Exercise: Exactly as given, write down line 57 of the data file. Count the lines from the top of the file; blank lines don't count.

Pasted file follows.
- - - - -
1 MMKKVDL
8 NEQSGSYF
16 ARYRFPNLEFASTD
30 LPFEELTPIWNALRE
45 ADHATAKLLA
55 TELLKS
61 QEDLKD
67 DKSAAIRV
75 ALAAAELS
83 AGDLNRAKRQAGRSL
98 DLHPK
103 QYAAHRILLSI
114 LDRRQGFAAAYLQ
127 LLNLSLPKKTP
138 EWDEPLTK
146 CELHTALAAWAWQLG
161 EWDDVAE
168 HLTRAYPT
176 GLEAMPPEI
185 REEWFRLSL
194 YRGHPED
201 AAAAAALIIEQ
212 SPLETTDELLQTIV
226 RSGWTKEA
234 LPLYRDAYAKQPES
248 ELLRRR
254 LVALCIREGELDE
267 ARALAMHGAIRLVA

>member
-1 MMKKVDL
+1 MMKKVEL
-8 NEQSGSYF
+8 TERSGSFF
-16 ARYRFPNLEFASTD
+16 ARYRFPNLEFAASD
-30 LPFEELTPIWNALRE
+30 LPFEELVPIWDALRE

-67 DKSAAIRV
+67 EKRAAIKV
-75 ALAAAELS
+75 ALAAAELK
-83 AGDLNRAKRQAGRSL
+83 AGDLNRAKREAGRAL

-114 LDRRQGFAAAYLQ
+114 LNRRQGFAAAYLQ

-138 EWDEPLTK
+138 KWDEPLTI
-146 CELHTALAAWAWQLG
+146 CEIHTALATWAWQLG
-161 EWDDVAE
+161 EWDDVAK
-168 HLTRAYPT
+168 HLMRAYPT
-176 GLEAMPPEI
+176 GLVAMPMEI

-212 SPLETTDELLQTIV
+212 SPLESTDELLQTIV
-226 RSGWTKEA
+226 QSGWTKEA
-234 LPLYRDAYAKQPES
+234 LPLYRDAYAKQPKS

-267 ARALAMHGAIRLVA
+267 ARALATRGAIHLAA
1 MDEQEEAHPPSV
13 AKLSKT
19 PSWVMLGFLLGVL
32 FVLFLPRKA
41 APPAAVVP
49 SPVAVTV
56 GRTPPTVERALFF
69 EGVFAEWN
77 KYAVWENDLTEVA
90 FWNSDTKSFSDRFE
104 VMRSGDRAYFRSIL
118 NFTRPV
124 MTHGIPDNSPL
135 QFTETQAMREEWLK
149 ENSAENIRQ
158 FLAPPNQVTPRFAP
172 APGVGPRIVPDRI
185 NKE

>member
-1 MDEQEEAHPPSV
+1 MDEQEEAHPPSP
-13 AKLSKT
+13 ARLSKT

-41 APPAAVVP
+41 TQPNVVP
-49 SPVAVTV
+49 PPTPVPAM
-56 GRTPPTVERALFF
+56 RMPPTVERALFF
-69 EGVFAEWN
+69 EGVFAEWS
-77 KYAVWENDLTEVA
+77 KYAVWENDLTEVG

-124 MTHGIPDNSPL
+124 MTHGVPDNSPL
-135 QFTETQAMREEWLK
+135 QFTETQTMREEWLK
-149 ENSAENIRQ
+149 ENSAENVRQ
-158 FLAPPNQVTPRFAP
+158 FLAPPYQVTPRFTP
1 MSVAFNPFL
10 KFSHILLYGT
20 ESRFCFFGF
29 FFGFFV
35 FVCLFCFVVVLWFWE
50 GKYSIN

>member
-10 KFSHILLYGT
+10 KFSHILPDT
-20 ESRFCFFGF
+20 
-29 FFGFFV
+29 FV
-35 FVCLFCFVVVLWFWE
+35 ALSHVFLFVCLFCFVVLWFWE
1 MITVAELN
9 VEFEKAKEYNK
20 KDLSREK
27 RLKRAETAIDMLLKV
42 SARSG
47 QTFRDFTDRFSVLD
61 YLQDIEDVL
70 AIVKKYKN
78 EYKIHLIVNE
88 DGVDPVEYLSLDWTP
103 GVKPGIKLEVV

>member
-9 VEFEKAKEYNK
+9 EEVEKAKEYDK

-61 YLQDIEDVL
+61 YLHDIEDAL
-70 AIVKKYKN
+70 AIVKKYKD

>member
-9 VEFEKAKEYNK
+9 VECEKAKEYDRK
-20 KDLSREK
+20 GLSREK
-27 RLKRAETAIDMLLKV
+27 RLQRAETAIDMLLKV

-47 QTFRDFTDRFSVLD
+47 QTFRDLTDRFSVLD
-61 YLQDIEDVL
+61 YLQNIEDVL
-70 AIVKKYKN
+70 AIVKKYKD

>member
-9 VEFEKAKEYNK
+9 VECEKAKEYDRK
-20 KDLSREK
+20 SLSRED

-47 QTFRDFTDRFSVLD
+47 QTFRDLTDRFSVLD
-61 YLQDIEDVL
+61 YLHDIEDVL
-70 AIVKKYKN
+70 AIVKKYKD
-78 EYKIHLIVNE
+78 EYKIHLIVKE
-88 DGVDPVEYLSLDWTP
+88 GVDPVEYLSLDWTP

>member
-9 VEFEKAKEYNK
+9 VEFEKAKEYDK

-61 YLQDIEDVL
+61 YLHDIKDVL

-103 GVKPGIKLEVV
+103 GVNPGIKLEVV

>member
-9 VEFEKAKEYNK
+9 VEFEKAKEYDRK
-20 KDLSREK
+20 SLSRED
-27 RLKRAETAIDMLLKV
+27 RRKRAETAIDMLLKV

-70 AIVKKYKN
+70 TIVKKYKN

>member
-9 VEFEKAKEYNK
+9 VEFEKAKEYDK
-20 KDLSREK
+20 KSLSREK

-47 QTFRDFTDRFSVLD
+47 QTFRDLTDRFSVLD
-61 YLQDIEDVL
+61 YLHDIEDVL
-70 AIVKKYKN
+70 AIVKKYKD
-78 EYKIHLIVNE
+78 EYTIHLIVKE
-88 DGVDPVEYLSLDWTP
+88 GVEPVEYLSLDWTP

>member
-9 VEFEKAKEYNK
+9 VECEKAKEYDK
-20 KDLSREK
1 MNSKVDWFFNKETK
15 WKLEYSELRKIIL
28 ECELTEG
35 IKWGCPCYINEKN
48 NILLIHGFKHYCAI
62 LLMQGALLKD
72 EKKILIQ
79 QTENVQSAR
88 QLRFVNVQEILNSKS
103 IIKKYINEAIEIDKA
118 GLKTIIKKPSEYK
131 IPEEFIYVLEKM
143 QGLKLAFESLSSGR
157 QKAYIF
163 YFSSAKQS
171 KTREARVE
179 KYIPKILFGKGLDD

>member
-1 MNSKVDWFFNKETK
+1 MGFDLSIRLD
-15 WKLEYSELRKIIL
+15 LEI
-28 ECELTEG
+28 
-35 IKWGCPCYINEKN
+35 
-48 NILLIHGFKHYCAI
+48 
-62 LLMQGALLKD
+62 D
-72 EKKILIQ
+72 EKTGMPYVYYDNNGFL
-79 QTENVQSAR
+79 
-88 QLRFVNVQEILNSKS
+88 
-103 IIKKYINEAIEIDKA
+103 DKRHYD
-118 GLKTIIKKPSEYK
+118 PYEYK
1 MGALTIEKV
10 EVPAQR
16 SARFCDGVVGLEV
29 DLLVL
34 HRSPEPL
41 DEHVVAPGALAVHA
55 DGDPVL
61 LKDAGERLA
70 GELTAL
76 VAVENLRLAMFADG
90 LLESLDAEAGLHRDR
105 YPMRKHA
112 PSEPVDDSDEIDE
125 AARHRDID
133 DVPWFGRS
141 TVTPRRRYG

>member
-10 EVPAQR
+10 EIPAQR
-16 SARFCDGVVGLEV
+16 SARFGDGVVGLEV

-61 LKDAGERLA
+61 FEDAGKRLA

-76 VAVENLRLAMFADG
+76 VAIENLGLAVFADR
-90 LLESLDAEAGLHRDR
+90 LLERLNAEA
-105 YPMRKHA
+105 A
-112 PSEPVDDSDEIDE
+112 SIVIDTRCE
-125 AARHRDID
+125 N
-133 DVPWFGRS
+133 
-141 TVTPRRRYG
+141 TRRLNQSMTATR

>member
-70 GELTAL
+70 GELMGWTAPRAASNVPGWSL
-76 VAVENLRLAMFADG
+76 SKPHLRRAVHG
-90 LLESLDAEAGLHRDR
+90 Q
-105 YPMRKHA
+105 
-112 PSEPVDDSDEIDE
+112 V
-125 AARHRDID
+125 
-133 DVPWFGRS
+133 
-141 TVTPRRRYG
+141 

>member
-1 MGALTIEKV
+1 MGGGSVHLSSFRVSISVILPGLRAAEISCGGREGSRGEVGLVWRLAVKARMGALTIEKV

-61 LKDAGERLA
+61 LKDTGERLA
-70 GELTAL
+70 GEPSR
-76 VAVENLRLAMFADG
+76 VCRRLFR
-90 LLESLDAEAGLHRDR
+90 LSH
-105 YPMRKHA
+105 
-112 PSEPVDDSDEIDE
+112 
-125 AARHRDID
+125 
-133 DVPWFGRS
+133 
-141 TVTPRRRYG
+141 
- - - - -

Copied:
+212 SPLESTDELLQTIV